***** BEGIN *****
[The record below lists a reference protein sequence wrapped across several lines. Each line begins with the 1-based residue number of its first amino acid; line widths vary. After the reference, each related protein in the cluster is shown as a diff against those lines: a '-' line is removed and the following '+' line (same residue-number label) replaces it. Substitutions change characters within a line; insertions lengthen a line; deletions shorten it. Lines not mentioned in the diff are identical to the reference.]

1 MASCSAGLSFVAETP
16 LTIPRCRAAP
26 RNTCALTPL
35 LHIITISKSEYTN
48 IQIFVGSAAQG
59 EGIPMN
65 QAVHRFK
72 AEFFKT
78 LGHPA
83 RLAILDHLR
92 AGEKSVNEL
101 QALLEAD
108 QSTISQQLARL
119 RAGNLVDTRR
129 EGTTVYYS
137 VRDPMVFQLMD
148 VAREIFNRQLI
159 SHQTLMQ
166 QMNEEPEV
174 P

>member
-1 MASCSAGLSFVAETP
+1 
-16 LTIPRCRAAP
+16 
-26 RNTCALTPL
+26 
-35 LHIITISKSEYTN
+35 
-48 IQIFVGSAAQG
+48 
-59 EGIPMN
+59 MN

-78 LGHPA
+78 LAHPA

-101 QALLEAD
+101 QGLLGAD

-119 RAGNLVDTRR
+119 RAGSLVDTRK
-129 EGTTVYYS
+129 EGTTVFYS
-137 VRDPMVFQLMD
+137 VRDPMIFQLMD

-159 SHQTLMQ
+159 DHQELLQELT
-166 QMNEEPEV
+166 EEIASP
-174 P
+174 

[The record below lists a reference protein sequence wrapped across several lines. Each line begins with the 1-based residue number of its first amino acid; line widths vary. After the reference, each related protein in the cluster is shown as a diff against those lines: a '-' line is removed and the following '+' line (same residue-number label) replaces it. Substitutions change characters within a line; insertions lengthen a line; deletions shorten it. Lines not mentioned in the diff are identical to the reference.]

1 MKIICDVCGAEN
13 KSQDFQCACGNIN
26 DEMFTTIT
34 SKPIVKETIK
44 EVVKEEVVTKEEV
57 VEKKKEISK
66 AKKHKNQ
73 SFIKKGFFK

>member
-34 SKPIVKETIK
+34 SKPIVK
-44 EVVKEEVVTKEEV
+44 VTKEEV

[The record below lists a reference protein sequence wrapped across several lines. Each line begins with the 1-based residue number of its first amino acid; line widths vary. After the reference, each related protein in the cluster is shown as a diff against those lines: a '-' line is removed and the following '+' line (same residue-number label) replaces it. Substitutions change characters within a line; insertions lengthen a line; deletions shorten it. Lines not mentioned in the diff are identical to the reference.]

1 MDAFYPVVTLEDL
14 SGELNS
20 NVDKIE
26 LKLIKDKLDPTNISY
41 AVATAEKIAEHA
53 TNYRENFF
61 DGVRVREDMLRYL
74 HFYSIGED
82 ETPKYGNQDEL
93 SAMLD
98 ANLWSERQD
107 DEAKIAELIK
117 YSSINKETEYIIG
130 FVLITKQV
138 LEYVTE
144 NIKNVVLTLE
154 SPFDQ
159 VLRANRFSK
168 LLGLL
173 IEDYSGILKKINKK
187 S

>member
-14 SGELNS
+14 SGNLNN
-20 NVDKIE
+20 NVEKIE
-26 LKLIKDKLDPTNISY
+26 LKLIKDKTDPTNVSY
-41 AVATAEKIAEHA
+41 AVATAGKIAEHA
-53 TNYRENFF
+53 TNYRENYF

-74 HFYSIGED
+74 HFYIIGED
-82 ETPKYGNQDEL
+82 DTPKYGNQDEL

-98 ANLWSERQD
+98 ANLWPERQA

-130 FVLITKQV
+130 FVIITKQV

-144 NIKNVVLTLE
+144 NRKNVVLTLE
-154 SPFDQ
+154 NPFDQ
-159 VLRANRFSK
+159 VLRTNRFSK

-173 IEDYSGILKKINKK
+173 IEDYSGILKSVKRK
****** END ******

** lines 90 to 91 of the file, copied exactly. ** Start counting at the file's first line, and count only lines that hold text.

-20 NVDKIE
+20 NVEKIE